Al-Abdaliyah ISCC KAPP Kuwait 500 Q4 2016 2019
Abu Dhabi 350MW solar IPP Adwec UAE 500 Q4 2016 2019
Rabigh 3 desalination plant  SWCC Saudi Arabia 1,000 Q4 2016 2020
Salalah independent water project (IWP) OPWP Oman 250 Q4 2016 2019
Sharqiyah IWP OPWP Oman 250 Q4 2016 2020
Adwec=Abu Dhabi Water & Electricity Company; Dewa=Dubai Electricity & Water Authority; EEHC=Egyptian Electricity Holding Company; KAPP=Kuwait Authority for Partnership Projects; NREA=New & Renewable Energy Authority; Onee=Office National de l’Electricite et de l’Eau Potable; OPWP=Oman Power & Water Procurement Company; SEC=Saudi Electricity Company; ISCC=Integrated solar combined-cycle; IWPP=Independent water and power project; Masen=Moroccan Solar Agency; SWCC=Saline Water Conversion Corporation. Source: MEED 

Coal-fired facilities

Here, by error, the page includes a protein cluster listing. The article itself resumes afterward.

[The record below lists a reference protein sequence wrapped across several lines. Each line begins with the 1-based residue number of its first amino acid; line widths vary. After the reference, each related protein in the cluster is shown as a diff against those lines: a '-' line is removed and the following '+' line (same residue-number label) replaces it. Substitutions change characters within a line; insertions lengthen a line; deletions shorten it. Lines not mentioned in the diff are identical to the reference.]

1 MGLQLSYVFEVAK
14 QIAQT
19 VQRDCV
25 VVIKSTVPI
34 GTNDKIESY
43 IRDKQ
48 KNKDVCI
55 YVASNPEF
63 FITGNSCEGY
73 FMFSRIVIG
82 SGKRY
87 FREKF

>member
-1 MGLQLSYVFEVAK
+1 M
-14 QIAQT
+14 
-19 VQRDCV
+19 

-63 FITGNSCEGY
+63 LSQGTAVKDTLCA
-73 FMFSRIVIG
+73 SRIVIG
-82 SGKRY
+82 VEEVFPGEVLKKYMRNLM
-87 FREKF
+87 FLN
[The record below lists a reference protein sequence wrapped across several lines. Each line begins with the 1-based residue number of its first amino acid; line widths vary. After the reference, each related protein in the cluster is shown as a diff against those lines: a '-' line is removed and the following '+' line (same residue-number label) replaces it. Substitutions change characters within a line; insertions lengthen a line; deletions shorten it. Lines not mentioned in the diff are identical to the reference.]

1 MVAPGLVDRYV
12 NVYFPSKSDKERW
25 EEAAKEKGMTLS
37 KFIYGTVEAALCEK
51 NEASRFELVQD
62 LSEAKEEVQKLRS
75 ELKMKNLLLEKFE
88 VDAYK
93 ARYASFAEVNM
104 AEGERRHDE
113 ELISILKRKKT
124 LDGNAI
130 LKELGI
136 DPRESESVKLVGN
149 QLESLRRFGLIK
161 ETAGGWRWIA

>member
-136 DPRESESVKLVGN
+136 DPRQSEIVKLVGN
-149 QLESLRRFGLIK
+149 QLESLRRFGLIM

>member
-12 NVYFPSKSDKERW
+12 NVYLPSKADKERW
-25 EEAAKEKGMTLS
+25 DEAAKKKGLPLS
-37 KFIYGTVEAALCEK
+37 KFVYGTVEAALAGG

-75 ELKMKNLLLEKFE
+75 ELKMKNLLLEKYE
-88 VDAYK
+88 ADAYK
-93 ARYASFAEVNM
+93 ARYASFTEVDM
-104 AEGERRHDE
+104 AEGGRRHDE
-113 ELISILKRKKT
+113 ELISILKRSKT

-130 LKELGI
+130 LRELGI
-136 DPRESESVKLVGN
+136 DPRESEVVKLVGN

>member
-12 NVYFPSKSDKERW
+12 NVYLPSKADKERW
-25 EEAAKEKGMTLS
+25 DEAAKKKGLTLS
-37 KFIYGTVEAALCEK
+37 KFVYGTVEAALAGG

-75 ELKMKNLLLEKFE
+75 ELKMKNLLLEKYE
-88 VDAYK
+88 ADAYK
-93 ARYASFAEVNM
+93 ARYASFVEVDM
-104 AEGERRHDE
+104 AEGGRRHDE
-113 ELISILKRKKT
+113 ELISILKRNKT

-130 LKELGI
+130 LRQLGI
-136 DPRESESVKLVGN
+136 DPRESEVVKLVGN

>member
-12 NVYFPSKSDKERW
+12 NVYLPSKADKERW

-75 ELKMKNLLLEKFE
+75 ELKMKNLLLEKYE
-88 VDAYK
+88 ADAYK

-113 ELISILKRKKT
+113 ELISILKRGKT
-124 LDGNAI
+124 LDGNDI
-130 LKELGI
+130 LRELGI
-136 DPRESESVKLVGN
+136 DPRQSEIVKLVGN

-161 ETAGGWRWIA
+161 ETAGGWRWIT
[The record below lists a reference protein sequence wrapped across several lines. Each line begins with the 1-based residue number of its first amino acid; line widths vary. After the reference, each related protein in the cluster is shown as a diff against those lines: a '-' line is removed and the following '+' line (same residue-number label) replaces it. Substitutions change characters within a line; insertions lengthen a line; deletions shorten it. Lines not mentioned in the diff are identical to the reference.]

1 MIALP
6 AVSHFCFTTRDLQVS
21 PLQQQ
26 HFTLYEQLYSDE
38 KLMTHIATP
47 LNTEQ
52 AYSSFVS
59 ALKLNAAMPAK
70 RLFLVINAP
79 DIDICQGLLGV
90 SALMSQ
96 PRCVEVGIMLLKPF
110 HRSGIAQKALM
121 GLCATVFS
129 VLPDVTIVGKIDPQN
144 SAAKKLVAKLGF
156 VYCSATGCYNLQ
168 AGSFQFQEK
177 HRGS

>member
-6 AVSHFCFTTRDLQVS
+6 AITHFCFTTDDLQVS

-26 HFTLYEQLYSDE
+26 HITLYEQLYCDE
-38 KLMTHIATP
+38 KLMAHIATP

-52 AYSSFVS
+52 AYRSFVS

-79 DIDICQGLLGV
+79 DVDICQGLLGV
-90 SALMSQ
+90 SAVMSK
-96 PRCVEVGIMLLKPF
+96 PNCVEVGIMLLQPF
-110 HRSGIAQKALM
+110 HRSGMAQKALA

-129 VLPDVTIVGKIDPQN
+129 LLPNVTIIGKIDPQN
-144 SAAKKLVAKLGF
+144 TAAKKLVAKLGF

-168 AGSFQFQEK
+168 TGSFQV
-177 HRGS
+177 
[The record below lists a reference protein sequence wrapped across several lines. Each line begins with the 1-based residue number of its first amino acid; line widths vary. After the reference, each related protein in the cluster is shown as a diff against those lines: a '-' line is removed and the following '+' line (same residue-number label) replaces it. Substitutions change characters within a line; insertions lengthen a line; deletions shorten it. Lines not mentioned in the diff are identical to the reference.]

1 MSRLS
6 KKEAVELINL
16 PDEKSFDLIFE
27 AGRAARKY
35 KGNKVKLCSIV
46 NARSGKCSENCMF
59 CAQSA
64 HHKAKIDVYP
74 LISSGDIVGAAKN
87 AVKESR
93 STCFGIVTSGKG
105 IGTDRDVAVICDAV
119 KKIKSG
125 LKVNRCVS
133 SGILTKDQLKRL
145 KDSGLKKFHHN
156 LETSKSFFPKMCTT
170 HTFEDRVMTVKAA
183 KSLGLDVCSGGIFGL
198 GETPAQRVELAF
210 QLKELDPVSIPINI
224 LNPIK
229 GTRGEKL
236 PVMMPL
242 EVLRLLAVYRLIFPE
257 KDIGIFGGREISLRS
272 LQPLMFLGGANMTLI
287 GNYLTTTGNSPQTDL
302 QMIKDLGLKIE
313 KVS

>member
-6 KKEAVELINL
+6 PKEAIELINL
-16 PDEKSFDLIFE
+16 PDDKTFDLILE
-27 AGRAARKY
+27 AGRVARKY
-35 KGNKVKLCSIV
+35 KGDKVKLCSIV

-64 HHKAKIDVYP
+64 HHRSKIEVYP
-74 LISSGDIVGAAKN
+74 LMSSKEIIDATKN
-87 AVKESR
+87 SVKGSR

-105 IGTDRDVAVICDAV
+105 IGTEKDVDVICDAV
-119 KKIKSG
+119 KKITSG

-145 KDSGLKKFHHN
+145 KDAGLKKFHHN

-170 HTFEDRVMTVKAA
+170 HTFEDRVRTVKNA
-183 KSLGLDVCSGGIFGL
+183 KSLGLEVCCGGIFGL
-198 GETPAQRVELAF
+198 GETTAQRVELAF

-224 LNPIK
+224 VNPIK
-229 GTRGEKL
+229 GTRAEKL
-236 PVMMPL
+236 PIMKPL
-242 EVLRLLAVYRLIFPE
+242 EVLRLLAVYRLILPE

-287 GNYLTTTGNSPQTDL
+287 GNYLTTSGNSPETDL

In October, Dubai selected Acwa Power to develop the GCC’s first large-scale coal-fired power generation facility, the planned 1,200MW Hassyan IPP. With a contract award expected by the end of the first quarter of 2016, the coal project illustrates the government’s drive to diversify fuel supply and bolster energy security.

Egypt is also likely to make progress with major coal-fired power facilities in 2016, having signed agreements with several international firms to build more than 9,000MW of coal plants at the Egypt Economic Development Conference in March.